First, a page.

The next day we headed down. I gathered clean ice and brewed water for Bill and Josh while they packed. We were going to head down the now hard ice together at a safe, leisurely pace with another team of four. After filling their water bottles I started to pack. A little while later I discovered that Bill had decided to leave without us and was now the sole spec moving through the crevasse field. He didn't tell Josh or me that he was leaving and all I could think was "mother-f**cker, if I have to pull your body from that field I am going to be so pissed."
Josh and I started down with the party of four as planned. We got to the ice and I told Josh that he should put on his crampons. He said he was fine and I relented. After about 100 feet and a few slips Josh decided to put on his crampons. He sat down, pulled out half his pack on the ice slope because his crampons were towards the bottom of his pack and started putting them on. I stood there and watched patiently while he adjusted their length and tried to strap them on. It was pretty obvious that these weren't his crampons because they were not sized for his boots and because they were the kind made for boots with heel welts and his hiking boots did not have heel welts.
After a little fiddling with the crampons he made the best of it and we kept moving. Soon enough a crampon popped and he bit it. At this point it was safer to have them off than to stumble with them on so he strapped them to his pack and moved very cautiously down the ice field. As the field got steeper we moved slower and slower eventually to the point that Josh was not going to be able to continue safely.
I thought about numerous scenarios including short roping him but what turned out to be the best solutions was eating my pride and catching up to the party of four and asking if one of them had strap on crampons and would trade with Josh. In that party of four was quite possibly the kindest soul I have ever met. She was willing to trade crampons and hiked back up the ice field, strapped her crampons to Josh Cinderella style and was pleasant the entire time.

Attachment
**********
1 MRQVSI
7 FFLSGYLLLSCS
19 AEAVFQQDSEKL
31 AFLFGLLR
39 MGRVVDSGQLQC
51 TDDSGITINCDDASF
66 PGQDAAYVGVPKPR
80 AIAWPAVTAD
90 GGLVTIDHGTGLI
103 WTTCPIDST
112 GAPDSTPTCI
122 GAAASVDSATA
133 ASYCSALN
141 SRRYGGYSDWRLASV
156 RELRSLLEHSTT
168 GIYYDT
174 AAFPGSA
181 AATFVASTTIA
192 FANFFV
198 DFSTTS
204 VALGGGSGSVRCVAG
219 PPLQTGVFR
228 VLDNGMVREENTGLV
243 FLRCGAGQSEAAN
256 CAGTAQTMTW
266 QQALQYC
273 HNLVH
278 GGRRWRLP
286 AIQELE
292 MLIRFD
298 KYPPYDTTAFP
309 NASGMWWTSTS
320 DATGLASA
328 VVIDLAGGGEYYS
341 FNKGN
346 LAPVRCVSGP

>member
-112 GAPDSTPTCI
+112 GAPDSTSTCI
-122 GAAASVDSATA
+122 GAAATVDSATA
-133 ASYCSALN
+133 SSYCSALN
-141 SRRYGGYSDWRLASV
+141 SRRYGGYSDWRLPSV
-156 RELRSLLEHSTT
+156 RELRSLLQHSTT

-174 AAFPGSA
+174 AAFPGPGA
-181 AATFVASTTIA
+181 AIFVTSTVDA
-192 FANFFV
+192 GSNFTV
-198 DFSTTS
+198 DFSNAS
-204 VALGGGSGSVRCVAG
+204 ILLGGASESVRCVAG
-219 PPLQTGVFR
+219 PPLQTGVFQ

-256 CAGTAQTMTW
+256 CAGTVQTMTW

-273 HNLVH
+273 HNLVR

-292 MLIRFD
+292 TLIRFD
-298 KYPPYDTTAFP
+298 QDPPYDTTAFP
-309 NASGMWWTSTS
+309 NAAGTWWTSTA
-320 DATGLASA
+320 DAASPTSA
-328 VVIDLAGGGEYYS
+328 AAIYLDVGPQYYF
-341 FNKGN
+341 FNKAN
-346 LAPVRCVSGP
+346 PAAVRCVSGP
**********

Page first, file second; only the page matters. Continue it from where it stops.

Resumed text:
Bill was nowhere to be found and I could only assume the worst. Eventually Josh and I caught up to him and after a few small misadventures we made it down safely.
In reading this I realize that I am using harsh words but I want to make sure my message is clear to Bill and Josh. It is extremely easy to get in over your head in the mountains. You need to have the gear, the judgment and the team to tackle a big mountain. It is like the poker saying, if you don't know who the sucker is at the table it is you. In the mountains if you don't know what the risks are and what to be worried about then you should reevaluate your plan.
I can't end this trip report on a critical note so I'll end it with some unsolicited advice to climbers looking for experience. One) take a climbing course. If you are going to pay a guide service go on one of their skills courses and not on just a summit climb. I took AAI's Alpinism I course and really liked it. I'm going to take an avy safety course soon because I don't know enough about avalanches. You can never have too much training. Two) climb "boring" mountains with experienced people. The conversations alone will improve your climbing tremendously. Three) don't overstate your climbing abilities. Four) check your gear before a climb. Make sure it works properly and is packed correctly. Things like crampons, harness and rope should be at the top of your pack for quick access. Go over your gear with your partner if you're not confident. Five) know your knots, know your safety system, know your exits to the point where it is not a thinking process it is just a reaction. I have practiced crevasse rescue on my living room floor with an ice ax and rope. I looked ridiculous but I know what I'm doing. Go to a local crag and prussic up a fixed rope. You'll soon figure out that it is exhausting but can be made easier with practice. Six and final) be patient. Just like medieval battlefields were littered with the bodies of mediocre swordsmen, mountains are littered with the bodies of mediocre climbers. You'll get there in time so don't give up.